Successional stage after land abandonment modulates fire severity and post-fire recovery in a Mediterranean mountain landscape

Rosario López-Poma, Barron J. Orr, Susana Bautista

Research output: Contribution to journalArticlepeer-review

17 Scopus citations


This study analyses the effect of successional stage after farmland terrace abandonment on post-fire plant recovery in a Mediterranean landscape. Specific objectives of the study were to (1) compare fuel characteristics and fire severity in three successional stages after farmland abandonment - dry grassland, dense shrubland and pine stands; (2) analyse the effect of pre-fire successional stage and fire severity on vegetation recovery and (3) analyse the relative vulnerability (i.e. potential for ecosystem shift and soil degradation) to wildfires of the successional stages. We assessed 30 abandoned terraces (15 unburned and 15 burned), with diverse successional stages, on the Xortà Range (south-east Spain). Post-fire recovery was measured 1, 4 and 7 years after fire. The successional stages varied in aboveground biomass, litter amount, vertical structure and continuity of plant cover, and flammability. Dry grassland showed the lowest fire severity, whereas no differences in severity were found between shrubland and pine stands. One year after fire, plant cover was inversely related to fire severity; this relationship attenuated with time after fire. Post-fire recovery of pine stands and shrubland led in both cases to shrublands, contributing to landscape homogenisation. The pine stands showed the largest changes in composition due to fire and the lowest post-fire plant recovery - a sign of high vulnerability to fire.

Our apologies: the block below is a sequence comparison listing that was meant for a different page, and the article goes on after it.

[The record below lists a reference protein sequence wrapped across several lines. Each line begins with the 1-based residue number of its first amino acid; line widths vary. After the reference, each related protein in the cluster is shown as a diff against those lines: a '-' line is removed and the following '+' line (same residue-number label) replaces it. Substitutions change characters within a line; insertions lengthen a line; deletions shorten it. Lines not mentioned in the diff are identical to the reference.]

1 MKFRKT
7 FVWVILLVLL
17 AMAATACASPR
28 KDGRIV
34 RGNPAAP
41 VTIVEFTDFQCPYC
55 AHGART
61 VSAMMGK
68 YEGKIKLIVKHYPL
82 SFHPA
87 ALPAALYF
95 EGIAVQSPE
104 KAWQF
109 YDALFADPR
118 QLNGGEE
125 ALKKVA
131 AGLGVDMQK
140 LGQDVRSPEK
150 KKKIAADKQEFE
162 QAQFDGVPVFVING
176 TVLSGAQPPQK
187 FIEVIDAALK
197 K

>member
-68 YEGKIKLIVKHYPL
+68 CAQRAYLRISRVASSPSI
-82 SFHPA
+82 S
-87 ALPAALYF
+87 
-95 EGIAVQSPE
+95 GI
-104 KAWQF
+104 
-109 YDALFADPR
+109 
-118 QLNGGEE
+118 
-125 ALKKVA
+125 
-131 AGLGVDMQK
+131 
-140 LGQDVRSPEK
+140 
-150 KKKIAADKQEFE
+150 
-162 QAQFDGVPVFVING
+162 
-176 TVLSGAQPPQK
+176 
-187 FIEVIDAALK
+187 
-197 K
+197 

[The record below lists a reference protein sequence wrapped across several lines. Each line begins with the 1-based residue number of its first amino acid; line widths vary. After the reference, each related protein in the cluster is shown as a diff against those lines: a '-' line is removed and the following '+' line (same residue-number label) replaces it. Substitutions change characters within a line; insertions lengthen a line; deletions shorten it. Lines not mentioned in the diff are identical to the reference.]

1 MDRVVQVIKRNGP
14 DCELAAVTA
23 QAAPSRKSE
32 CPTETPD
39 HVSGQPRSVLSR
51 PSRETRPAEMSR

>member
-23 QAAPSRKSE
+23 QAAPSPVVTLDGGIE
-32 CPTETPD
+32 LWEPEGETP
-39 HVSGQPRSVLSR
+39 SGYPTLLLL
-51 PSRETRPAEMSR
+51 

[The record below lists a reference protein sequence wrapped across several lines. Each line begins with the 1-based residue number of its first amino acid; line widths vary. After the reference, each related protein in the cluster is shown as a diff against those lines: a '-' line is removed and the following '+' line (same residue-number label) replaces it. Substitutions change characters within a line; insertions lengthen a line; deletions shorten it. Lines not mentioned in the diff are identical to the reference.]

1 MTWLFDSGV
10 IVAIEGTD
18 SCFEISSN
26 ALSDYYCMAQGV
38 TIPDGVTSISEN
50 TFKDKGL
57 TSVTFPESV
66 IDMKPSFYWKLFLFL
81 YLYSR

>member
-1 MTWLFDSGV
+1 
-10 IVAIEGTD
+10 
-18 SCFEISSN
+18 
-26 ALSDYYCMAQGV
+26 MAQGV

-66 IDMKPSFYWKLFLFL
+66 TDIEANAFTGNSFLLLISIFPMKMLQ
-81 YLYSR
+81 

Original languageEnglish (US)
Pages (from-to)1005-1015
Number of pages11
JournalInternational Journal of Wildland Fire
Issue number7
StatePublished - 2014


  • Brachypodium retusum
  • Pinus halepensis
  • Ulex parviflorus
  • abandoned terraces ecosystem vulnerability
  • post-fire regeneration
  • resprouter
  • seeder

ASJC Scopus subject areas

  • Forestry
  • Ecology


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